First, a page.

First, read this article. I'll wait.
Malcolm Gladwell is a media whore. I look at him and see a pimply faced weirdo who probably wore trench coats unironically in college and constantly pestered professors with non sequitur questions. He is the author of such abysmal affronts to good science and economics as Blink and The Tipping Point. One of his most dubious downfalls is his almost religious belief that correlation indicates causality. Using very small pools for his social experiments, Gladwell tends to make gross exaggerations verging on hyperbole, assuming that because his data challenges the status quo, that it immediately indicates that he has done something brilliant that deserves praise and adoration. The problem is that this modus operandi actually works for him, as his books tend to spend ridiculous periods of time on the New York Times bestseller list. Not only that, my good old alma mater, Stony Brook, required that I read Gladwell's The Tipping Point in my freshman year. Why? Well, people think that the only way to get uneducated people to talk to one another about something other than reality television requires that they read some trashy book and discuss it at length, praising only what is in the text, and not critically analyzing it. "At least they're talking!" supposes the New York State Board of Regents.
This particular article that I have forced my noble readers to suffer causes me no small measure of consternation. As an adamant admirer of Atticus Finch, the noble lawyer of Maycomb, Alabama in Harper Lee's To Kill a Mockingbird, I found this particular article offensive, almost dangerous. I venture to use the word dangerous here because I fear that in the hands of unthinking cretins around this world, such information would downplay the importance of Atticus Finch and thus Mockingbird as an entire piece. He compares Atticus to Jim Folsom, a man well known for seeming to believe that hypocrisy scribbled by Thomas Jefferson saying something about "all men [being] created equal." The parallel is weak. It is true that Atticus worked in a small area of "friends and neighbors" in Maycomb, but Gladwell seems to conveniently ignore the time that Atticus spends at the state capitol. Mockingbird is, at heart, a narrative of the experiences of one young girl growing up in a small town in the Deep South during the most depraved depths of American racism. As such, we never know what Atticus is up to when he is not in Jean-Louise's (a.k.a. Scout's) immediate presence. For all we know, Atticus may have been drafting a Civil Rights Bill in his spare time. While this may sound a stretch, and borders on fan fiction, one cannot discount it. But even based on his language and convictions on equality, one can assume he was not a proponent of Jim Crow.
Gladwell accuses Atticus of being nothing but an inactive character in the civil rights movement, and thus commits the same crime the Maycomb County jury did when they proclaimed Tom Robinson guilty - he ignores facts in favor of his own prejudices. As Tom wouldn't have the money for his own lawyer, the judge appointed Atticus to take the case, knowing that Atticus' belief in universal equality and justice for all would guarantee at least a good fight against the jury's obvious racist slant. Atticus went well beyond his call of duty. Another lawyer in Alabama during Jim Crow wouldn't have bothered to visit Tom's family to make sure they were keeping afloat during these trying times. Atticus did just that. Another lawyer wouldn't DREAM of waiting outside a prison to protect his client from the cruel hands of a lynch mob. Atticus did just that. Another lawyer wouldn't bother going for the appeal process, but Atticus swore to do just that.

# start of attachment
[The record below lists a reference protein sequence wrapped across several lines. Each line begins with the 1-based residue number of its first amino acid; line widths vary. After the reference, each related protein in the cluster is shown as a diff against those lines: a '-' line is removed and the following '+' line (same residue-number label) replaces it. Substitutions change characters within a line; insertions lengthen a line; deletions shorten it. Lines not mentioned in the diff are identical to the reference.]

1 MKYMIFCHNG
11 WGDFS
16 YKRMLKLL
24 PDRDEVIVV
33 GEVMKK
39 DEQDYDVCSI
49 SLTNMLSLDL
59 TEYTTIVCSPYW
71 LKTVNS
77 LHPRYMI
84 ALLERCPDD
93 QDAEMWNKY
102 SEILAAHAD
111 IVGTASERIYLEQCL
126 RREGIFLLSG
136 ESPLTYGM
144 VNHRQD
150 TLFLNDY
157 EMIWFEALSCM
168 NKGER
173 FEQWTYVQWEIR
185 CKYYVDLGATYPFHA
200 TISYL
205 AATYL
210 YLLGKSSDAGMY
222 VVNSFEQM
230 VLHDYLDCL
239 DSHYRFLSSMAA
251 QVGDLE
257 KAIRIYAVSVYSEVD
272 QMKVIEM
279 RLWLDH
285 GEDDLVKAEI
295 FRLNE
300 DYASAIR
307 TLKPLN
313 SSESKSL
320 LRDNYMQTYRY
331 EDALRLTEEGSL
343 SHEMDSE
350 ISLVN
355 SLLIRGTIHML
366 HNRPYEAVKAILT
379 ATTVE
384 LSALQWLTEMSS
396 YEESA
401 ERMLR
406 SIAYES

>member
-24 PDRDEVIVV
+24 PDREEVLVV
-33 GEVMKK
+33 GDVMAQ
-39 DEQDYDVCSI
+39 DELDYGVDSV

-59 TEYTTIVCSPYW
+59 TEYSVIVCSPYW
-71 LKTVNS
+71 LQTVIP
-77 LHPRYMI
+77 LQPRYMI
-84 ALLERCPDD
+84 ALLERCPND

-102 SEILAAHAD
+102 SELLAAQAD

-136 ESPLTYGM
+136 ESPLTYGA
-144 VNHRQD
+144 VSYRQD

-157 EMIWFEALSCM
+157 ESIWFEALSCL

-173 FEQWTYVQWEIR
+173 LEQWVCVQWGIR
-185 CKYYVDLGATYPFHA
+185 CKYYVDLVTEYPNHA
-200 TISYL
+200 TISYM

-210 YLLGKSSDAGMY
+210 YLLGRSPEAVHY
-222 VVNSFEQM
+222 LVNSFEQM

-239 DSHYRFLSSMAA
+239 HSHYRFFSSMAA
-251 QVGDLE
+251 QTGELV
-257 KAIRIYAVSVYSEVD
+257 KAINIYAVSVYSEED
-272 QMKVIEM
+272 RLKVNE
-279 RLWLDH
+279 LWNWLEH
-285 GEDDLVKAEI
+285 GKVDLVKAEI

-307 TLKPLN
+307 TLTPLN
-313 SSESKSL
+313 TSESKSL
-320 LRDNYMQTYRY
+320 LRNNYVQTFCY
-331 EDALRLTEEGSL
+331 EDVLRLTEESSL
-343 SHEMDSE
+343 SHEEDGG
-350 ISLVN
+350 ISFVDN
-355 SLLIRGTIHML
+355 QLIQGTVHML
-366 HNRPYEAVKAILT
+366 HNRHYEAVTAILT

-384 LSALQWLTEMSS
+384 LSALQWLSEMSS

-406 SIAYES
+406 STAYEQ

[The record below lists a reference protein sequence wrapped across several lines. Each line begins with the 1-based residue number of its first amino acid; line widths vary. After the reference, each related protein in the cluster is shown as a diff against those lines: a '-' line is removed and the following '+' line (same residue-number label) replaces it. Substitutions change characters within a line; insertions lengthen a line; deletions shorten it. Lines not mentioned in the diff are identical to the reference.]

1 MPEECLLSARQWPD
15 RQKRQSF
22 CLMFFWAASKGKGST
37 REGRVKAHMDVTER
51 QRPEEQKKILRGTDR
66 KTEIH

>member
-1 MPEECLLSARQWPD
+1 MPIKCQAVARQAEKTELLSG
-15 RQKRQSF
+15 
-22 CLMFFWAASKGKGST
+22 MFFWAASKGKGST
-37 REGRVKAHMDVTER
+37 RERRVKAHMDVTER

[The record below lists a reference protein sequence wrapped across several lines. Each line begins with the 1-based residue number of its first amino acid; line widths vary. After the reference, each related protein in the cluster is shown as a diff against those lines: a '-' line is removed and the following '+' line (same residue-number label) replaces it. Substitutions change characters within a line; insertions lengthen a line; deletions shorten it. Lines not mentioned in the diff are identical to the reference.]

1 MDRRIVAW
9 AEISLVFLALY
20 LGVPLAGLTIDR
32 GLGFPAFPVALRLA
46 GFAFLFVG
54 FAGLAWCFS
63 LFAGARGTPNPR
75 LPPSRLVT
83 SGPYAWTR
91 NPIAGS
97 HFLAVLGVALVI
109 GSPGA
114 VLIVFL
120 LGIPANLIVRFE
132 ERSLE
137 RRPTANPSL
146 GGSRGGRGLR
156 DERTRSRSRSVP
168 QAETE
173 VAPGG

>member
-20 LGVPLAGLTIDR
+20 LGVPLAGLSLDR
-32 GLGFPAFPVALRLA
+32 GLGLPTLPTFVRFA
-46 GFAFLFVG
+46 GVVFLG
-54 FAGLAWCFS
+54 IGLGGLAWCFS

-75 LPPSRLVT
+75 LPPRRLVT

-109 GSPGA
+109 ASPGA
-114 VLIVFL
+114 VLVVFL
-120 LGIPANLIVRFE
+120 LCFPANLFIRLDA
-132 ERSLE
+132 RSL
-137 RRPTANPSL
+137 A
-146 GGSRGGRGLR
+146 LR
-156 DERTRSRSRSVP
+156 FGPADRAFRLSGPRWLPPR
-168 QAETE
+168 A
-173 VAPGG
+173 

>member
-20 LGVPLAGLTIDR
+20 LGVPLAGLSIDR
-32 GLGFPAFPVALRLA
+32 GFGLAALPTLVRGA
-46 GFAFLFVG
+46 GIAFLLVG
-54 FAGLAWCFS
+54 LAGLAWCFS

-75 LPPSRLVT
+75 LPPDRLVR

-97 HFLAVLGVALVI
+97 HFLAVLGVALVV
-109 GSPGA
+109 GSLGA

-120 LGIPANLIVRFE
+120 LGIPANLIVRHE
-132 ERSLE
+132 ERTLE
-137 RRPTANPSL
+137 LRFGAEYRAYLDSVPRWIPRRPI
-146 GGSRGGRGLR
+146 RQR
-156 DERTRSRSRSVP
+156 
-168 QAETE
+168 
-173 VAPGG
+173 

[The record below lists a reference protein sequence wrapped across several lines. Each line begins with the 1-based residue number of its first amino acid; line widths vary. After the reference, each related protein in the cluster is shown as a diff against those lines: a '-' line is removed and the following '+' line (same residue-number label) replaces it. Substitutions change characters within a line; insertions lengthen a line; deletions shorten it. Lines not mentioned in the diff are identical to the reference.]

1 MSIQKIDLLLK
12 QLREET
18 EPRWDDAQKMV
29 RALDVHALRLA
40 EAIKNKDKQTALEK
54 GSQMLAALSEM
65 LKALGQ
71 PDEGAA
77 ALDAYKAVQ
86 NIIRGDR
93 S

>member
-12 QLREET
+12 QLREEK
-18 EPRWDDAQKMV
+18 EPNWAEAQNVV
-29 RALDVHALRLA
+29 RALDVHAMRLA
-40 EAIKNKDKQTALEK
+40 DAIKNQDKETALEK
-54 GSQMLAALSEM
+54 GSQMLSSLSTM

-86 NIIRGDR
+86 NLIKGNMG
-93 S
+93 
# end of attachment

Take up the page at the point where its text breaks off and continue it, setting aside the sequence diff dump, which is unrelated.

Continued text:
We never asked Atticus Finch to be a Civil Rights leader. Stripping him to his essentials, what is he but a loving father, an avid reader, a terrific checkers player, a dead eye with a rifle, and a staunch believer in equality for all people. Gladwell seems to hold the idea that people are inherently different because of the color of their skin; he would favor making laws that protected people whose pigmentation appeared darker than some set scientific standard. It is my belief that Atticus transcended this belief. Rather than championing the single cause of rights for Blacks, Atticus instead challenges humanity to look deeper, seeing that there is no inherent different between people, no matter what color, religion or sex they may identify as. Atticus would fail to see the need of affirmative action, noting that color shouldn't even be a consideration when applying for a job - that giving jobs specifically to minorities is itself racism, as it identifies these people as inherently different and declares them more deserving of something as a result.
I've wasted too much breath downplaying Gladwell's importance in society. Any person with even a scrap of intelligence can see through his wishy-washy pop-economics. If people still think reciting his bogus claims at parties counts as intelligent conversation, so be it, but he will not be allowed to bash well-established literary heroes - NOT ON MY WATCH!
Stay tuned NEXT TIME for my EPIC deconstruction of our NATIONAL PAST TIME!
How Postseason Baseball Destroyed Baseball: A Nocturne of Too Many Commercials, Too Many Pitching Changes, and the Inane Ramblings of Incompetent Men Named Tim McCarver.